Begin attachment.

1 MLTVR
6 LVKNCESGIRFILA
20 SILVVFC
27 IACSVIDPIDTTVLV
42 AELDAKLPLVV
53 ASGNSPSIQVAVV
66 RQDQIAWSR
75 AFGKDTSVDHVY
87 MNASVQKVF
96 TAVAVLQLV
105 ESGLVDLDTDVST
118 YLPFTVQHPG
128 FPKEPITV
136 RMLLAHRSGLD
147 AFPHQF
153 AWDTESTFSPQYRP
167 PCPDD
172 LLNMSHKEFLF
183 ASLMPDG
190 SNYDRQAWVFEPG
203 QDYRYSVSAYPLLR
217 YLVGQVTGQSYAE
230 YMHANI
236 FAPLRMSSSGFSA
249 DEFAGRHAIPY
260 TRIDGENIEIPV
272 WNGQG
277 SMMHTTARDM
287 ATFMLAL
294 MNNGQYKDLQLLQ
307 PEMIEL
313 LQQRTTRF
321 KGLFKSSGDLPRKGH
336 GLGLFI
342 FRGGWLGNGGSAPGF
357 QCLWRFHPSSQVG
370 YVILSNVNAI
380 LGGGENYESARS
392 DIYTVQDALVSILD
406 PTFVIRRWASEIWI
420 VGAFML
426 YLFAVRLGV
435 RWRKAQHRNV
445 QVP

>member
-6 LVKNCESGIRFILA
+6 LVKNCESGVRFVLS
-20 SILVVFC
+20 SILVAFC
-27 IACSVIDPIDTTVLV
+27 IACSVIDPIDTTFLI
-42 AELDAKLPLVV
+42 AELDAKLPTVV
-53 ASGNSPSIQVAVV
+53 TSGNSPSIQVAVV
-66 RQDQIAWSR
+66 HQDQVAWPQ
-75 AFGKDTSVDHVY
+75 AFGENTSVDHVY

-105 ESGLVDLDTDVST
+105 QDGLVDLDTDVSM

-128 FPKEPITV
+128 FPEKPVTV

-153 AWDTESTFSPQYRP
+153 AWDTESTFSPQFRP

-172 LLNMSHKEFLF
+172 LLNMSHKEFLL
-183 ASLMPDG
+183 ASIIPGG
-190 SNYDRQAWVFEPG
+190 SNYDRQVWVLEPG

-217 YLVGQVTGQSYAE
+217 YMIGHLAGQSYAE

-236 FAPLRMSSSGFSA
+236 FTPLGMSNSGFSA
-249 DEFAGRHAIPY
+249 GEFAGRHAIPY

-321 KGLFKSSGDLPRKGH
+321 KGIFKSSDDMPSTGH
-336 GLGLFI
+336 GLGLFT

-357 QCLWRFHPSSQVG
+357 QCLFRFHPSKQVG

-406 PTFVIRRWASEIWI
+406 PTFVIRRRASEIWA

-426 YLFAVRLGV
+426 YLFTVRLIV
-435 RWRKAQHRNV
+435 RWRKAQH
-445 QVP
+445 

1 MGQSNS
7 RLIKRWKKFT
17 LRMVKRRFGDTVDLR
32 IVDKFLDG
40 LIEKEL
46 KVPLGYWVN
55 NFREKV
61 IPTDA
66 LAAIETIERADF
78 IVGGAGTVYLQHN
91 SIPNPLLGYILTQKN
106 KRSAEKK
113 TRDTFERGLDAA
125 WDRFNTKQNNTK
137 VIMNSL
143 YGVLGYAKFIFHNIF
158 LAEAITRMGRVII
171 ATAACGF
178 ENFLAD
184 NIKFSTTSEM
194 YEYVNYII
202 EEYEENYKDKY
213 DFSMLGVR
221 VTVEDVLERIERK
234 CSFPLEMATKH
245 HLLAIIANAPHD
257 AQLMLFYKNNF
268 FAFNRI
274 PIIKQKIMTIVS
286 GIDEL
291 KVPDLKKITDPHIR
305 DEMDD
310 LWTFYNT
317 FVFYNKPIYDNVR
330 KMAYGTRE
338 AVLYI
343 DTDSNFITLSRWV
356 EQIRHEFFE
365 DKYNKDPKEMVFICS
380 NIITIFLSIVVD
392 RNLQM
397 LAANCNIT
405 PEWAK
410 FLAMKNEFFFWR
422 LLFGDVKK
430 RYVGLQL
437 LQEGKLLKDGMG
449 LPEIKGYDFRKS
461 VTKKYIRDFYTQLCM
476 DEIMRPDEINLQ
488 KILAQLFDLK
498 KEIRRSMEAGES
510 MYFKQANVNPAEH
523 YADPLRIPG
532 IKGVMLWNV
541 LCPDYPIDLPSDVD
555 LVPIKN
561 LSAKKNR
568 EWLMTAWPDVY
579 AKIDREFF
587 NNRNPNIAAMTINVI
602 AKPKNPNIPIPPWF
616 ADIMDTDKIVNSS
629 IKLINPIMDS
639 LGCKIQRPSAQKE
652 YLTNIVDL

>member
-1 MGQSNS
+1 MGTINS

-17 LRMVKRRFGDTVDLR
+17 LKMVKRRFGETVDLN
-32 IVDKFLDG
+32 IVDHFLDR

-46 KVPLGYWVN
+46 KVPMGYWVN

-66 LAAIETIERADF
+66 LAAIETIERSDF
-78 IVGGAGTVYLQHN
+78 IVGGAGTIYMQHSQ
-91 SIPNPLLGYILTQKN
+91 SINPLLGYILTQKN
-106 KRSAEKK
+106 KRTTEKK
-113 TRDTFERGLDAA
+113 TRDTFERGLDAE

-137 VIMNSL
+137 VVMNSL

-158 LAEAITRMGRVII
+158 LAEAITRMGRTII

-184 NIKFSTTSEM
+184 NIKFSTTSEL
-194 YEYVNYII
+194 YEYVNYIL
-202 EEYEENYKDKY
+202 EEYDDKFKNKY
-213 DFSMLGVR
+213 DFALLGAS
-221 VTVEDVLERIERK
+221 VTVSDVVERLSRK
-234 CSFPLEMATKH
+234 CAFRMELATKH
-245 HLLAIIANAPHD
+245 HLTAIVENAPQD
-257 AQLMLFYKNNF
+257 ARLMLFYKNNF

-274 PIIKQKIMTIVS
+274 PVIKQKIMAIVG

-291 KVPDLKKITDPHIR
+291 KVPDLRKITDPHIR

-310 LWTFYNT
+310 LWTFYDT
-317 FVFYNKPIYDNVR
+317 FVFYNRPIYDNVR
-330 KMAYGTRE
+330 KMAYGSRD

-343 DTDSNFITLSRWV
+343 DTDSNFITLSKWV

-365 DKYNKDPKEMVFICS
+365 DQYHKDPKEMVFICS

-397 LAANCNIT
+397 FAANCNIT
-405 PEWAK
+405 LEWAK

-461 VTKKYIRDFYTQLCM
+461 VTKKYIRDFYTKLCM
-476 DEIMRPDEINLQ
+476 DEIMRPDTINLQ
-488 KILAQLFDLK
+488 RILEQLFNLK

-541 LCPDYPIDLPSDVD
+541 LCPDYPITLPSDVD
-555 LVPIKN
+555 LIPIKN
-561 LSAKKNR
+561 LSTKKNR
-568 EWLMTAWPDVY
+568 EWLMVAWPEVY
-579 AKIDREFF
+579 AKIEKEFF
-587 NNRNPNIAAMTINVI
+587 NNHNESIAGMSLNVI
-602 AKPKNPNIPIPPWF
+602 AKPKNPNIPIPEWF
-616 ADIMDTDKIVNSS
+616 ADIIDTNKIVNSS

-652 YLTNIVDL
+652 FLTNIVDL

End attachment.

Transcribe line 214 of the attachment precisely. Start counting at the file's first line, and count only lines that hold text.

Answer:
+405 LEWAK